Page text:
These findings suggest earlier snowmelt runoff and possibly increased annual precipitation. However, specific changes have been unclear since streamflow integrates snow accumulation and melt throughout the season and across all elevations of entire river basins. This research uses historical snow data collected at specific sites on a monthly schedule to analyze these trends at a higher spatial and temporal resolution.
Monthly Snow Course Dat a
The California cooperative snow courses are designated, flat open areas a thousand feet in length. Ten samples are collected along a transect and averaged to provide one monthly measurement, usually several times a year until the time of melt, which averages one week before April. Cooperative se surveys provide SWE data for 393 snow courses spanning 9° latitude, 7° longitude and 3450 meters in elevation (Figure 1) and are accessible via the world wide web (http://snow.water.ca.gov/) These stations are remotely located, away from developing areas that may introduce uncertainties such as an urban heat island effect. This is the tendency for urban areas to maintain a higher nighttime temperature minimum than the surrounding landscape (Klein and Goodridge, 1994).
The first courses were measured in 1910, and most contain over 50 years of monthly SWE and snow density measurements, which were collected from zero to six times per season. Most stations were sampled at least four times per year, within a few days from the first of February, March, April and May. Many of these courses were
created and regularly sampled in the 1930's, with sampling increasing steadily until more stations were added in the 1950's.
The courses were sampled with the Mount Rose sampler by experienced samplers and field notes were later checked for arithmetic errors. The number of samples taken changed after 1940, when 10 samples were averaged instead of the former 25 per course. Moved courses were usually assigned a new station number, although some stations are suspect.
Although these measurements are of exceptionally high quality, these data present several challenges for climate analyses because they were collected for water resources management and were not consistent from year to year. The average day that monthly sampling was conducted changed by 3.2 days over the time series, occurring earlier in recent years. Furthermore, stations were added and removed throughout the years and these newer stations were not evenly distributed by elevation, which accounts for about 6% of the SWE variability (, 1990).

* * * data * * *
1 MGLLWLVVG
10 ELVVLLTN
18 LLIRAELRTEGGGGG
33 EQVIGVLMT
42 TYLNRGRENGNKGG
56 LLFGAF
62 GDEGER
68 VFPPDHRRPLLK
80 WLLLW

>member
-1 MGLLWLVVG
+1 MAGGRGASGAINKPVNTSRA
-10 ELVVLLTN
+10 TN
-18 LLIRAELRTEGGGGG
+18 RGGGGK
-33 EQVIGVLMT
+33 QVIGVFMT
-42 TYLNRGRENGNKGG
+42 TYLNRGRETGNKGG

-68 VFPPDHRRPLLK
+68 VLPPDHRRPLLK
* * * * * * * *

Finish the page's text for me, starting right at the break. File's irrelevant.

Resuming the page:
All available snow course data through the 1996/1997 water year were downloaded from the DWR web page. This file included 51,168 SWE and depth measurements for 394 stations, representing 18,298 station-years with data. Of these data, one measurement was discarded because its SWE value was 800 inches, an obvious error. Thirteen additional observations were eliminated because they had impossible densities, as calculated from the SWE and depth measurements. This left 51,154 observations with the same number of stations and station-years as before.
To identify possibly altered stations, I generally followed a procedure for detecting discontinuities in historic temperature data (erling and Peterson, 1995). First, each station’s measurements were normalized to account for differing elevations, which is most responsible for snow variability after overall seasonal wetness. Stations were then grouped by river basins and elevation bins with at least 5 nearby, highly correlated reference stations. Group averages were subtracted from station data and the differences were plotted in a time series to find discontinuities.
These normalized differences from group means were then checked for sudden changes, which indicate possible alterations to a particular station. Calculating means before and after every station-year, and subtracting the difference did this. Every station had a number for every year with data, which represented any changes in the data before and after that year for that station. Large positive or negative differences pointed to possible station discontinuities. The first and last 10 years with data were not considered in the difference of before and after means analyses because of edge effects.